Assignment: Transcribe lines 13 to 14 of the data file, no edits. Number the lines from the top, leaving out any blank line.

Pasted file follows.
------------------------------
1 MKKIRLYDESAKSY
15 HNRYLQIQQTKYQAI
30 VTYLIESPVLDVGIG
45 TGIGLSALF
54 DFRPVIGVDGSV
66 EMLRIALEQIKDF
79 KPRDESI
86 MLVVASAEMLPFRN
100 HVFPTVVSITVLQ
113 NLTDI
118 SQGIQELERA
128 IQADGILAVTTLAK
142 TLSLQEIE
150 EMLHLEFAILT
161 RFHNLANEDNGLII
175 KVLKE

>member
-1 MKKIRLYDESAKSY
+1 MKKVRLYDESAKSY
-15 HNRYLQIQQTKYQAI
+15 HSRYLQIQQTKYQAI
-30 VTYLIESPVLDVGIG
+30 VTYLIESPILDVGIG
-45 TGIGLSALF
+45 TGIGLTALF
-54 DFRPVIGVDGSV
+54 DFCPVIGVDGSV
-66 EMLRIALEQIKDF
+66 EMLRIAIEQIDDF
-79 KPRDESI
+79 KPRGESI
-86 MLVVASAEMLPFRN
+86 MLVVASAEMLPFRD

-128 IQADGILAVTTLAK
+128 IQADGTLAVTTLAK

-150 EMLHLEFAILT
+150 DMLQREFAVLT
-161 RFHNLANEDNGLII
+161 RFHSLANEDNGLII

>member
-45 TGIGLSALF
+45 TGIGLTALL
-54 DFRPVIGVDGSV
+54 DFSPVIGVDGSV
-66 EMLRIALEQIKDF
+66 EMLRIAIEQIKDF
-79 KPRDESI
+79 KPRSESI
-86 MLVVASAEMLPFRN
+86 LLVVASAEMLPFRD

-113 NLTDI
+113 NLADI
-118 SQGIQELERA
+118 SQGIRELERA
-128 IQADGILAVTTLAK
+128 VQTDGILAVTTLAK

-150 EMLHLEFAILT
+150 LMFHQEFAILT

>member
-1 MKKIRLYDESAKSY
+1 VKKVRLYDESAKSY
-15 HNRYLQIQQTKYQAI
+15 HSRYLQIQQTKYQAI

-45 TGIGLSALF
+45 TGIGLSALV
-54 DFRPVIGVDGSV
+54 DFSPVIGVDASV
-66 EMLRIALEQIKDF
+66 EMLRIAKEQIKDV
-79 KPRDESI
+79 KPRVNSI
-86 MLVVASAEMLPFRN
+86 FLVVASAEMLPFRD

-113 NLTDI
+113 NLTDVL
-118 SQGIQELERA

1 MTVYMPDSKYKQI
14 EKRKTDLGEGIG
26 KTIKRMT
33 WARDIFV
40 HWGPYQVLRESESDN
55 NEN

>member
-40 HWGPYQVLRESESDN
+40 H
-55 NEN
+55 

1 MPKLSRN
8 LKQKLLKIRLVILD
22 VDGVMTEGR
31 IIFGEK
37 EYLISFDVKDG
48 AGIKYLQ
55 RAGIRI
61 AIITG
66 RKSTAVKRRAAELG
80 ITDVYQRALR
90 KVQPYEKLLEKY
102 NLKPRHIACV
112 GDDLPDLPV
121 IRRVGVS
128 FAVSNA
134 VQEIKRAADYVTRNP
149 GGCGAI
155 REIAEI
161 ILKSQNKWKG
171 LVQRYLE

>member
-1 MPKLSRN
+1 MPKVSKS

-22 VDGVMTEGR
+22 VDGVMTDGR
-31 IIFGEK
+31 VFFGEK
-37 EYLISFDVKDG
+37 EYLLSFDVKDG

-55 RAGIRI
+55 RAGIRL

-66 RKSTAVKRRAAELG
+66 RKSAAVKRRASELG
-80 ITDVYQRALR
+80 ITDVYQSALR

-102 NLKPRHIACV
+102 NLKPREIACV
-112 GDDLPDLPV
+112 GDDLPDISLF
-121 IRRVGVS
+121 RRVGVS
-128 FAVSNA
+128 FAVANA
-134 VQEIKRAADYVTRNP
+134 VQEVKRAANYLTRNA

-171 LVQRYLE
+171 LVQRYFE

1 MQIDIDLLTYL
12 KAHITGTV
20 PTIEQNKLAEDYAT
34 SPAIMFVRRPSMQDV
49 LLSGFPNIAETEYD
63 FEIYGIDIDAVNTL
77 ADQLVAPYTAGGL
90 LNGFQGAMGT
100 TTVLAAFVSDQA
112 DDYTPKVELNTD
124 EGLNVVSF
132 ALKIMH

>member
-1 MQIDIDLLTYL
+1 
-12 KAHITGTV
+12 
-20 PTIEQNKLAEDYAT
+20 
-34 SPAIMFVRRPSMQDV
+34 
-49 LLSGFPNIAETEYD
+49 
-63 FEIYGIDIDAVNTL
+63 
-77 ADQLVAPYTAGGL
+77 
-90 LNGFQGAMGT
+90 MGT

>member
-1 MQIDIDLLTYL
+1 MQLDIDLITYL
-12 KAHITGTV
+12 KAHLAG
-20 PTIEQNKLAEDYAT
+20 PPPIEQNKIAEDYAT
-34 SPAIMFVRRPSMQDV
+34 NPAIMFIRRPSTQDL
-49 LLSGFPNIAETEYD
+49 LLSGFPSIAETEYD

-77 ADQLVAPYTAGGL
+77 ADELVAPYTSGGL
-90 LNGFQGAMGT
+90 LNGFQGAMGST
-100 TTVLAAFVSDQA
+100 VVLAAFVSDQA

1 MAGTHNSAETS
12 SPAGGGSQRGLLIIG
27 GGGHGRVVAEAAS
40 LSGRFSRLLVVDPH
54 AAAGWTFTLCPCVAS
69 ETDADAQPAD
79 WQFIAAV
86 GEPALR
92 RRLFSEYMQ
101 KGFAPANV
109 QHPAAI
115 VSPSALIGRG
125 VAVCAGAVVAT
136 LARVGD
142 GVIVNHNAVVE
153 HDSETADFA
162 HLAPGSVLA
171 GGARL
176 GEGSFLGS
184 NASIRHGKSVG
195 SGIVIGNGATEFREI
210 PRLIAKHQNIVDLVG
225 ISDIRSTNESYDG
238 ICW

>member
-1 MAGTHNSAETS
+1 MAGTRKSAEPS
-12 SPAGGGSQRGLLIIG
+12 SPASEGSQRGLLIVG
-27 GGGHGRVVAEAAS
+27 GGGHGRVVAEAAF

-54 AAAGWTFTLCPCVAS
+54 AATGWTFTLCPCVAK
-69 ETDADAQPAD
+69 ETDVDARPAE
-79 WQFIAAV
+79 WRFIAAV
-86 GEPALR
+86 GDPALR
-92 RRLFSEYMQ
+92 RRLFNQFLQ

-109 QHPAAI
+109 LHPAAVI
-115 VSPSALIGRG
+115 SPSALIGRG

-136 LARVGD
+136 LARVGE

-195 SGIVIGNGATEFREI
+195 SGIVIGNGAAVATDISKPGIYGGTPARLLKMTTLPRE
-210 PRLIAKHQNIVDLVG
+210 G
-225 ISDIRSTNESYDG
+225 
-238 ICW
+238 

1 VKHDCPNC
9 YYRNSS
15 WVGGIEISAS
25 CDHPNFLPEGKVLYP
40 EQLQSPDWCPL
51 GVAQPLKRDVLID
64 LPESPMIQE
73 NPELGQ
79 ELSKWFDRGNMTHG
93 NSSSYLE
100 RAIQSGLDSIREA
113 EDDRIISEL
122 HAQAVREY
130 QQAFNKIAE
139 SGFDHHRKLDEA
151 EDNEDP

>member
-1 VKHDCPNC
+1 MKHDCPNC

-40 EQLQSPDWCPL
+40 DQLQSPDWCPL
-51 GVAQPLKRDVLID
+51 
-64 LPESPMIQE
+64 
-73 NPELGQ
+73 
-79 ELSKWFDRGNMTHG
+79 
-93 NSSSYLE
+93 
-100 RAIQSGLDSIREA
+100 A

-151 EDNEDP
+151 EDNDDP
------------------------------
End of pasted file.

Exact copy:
142 TLSLQEIE
150 EMLHLEFAILT